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What is a Brachial Plexus Injury?

A brachial plexus injury is a condition characterized by injury or damage to the brachial plexus, a network of nerves that emerges from the spinal cord in the neck region. The brachial plexus enables the movement of the muscles in the arms and shoulders and sensation in the overlying skin.

Causes of a Brachial Plexus Injury

Brachial plexus injuries are mainly caused by the compression or stretching of the brachial plexus nerves. Some of the more common causative factors include:

  • Falls from heights
  • Motor vehicle accidents
  • Cancers or tumors
  • Wounds from sharp objects
  • Excessive bleeding
  • Gunshot wounds
  • Difficult births
  • Spinal cord injuries
  • Contact sports injuries

Symptoms of a Brachial Plexus Injury

Symptoms of a brachial plexus injury vary based on the site of injury and severity of the condition. These include:

  • Loss of sensation
  • Pain
  • Numbness in the arms and shoulder
  • Burning sensation
  • Weakness
  • Loss of movement

Diagnosis of a Brachial Plexus Injury

Your doctor will review your medical history and symptoms, and perform a physical examination of your arms and shoulder to assess function and sensation. Some common tests that may be ordered to confirm a diagnosis include the following:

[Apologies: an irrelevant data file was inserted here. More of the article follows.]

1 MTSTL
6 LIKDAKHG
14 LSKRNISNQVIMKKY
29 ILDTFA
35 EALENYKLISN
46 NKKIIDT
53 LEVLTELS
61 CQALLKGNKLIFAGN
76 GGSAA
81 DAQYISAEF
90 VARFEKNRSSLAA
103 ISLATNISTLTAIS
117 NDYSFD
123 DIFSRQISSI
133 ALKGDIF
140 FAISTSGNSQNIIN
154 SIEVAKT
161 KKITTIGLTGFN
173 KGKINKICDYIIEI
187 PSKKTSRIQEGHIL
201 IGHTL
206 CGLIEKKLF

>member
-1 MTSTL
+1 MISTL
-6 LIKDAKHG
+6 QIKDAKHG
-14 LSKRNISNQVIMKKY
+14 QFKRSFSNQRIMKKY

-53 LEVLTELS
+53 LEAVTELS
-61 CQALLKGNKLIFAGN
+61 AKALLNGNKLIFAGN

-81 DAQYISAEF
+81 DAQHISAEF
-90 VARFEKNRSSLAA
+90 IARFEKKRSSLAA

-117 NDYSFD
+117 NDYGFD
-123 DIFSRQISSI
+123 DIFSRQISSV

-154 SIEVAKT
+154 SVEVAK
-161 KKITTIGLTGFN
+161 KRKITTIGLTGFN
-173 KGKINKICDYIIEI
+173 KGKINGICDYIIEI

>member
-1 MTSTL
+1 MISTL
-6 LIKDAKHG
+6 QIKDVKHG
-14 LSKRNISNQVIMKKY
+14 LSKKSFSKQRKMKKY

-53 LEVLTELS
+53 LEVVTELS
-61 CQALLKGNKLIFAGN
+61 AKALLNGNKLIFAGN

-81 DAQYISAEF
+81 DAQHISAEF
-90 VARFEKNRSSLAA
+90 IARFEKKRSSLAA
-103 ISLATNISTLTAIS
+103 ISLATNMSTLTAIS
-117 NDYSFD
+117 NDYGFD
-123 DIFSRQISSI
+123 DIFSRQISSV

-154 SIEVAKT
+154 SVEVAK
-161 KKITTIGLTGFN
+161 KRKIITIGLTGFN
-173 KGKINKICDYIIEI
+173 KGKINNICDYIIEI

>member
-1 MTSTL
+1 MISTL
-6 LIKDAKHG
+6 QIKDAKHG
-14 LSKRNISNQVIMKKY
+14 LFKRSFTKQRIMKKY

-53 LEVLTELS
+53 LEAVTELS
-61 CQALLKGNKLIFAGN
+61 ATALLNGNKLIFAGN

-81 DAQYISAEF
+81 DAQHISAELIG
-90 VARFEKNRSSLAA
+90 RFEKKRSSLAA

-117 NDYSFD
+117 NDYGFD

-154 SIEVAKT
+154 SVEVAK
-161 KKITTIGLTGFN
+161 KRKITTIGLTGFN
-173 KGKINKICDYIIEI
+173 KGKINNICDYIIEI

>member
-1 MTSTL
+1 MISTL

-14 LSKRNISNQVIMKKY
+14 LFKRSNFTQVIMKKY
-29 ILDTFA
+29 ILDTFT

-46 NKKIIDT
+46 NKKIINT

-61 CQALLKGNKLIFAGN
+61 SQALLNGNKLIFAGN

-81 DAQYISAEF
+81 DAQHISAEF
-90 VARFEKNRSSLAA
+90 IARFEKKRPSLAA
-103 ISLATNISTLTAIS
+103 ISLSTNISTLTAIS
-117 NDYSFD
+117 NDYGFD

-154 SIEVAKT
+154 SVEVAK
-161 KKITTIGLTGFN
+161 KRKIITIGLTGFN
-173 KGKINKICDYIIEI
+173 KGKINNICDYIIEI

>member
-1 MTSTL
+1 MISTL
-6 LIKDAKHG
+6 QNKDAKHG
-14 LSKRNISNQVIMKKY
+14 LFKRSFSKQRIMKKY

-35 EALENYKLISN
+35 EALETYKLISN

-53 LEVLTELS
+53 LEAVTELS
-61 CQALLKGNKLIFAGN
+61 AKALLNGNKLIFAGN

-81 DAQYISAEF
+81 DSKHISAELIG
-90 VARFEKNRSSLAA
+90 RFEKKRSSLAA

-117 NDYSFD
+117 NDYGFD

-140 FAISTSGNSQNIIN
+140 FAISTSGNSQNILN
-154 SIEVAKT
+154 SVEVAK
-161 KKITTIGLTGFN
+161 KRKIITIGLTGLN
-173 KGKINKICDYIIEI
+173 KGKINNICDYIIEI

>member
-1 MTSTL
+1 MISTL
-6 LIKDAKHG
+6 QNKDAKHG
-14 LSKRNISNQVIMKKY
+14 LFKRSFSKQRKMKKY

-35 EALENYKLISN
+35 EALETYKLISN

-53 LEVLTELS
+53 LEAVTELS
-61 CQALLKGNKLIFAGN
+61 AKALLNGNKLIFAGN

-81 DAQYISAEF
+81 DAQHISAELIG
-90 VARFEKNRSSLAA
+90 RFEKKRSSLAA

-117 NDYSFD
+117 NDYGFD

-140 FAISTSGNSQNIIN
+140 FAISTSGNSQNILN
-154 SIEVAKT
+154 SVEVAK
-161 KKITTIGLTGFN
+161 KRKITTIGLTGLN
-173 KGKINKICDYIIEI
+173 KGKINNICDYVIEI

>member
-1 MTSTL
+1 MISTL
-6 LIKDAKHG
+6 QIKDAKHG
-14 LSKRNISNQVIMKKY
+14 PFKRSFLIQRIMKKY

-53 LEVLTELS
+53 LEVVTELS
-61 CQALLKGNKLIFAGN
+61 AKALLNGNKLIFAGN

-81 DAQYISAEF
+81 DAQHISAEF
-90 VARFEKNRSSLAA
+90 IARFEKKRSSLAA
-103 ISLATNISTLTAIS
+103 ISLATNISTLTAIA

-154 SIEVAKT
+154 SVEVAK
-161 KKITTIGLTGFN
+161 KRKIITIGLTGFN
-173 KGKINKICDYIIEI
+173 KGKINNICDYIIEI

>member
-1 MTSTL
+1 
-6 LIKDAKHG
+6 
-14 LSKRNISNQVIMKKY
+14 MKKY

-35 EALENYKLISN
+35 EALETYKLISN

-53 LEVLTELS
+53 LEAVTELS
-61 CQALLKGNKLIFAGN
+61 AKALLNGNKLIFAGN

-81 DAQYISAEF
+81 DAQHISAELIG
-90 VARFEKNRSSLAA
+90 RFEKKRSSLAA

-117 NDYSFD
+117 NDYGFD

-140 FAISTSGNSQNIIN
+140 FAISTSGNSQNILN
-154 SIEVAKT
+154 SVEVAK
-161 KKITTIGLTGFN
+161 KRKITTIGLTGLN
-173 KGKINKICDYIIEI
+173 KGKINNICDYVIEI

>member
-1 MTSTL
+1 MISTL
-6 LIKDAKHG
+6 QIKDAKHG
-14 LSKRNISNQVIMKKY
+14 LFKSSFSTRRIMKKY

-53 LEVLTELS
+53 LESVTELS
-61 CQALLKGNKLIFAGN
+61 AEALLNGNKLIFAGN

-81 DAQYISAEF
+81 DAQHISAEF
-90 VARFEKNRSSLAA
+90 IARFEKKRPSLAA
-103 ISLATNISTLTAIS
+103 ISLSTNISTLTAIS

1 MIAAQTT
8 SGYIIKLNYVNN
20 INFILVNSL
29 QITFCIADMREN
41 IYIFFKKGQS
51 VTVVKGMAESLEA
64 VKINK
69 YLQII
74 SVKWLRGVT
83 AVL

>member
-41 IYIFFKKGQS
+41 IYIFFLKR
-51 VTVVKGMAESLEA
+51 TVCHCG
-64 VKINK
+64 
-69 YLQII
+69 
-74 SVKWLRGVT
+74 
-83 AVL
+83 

• X-ray: High electromagnetic energy beams are used to produce images of the bones in the shoulder and neck
  • CT scan: Involves the use of a special rotating x-ray machine to produce highly detailed cross-sectional images of the brachial plexus region
  • Nerve block: An injection of an anesthetic and steroid medication around the spinal nerve root to determine the source of pain
  • MRI Scan: An imaging study that uses a large magnetic field and radio waves to detect any damage to the soft tissues
  • Electromyography: This process involves the use of small electrodes inserted into the muscles to record electrical activity

Treatment for Brachial Plexus Injury

Treatment for a brachial plexus injury is based on the severity of the condition. Nonsurgical treatments include:

  • Rest: In cases of minor injuries, avoiding activities that may exacerbate symptoms and resting the area may be enough to heal the condition.
  • Physical therapy: Your doctor will recommend special exercises and other techniques to improve flexibility and movement of the joints and muscles in the shoulder and neck.

If non-conservative treatment methods are unsuccessful, your doctor may recommend surgery to be performed within six months after the injury, as this improves the likelihood of a positive outcome. The various surgical procedures include:

  • Neurolysis: Chemical agents are injected into nerve fibers to reduce nerve pain by destroying the damaged sensory nerves.
  • Nerve graft: The injured part of the nerve is removed and replaced with a nerve from another part of your body.
  • Muscle transfer: Your doctor will remove a tendon or muscle from the thigh to replace the injured part in the neck region.
  • American Society for Surgery of the Hand
  • American Shoulder and Elbow Surgeons
  • American Medical Association
  • Orthopaedic Research Society
  • American Neurological Association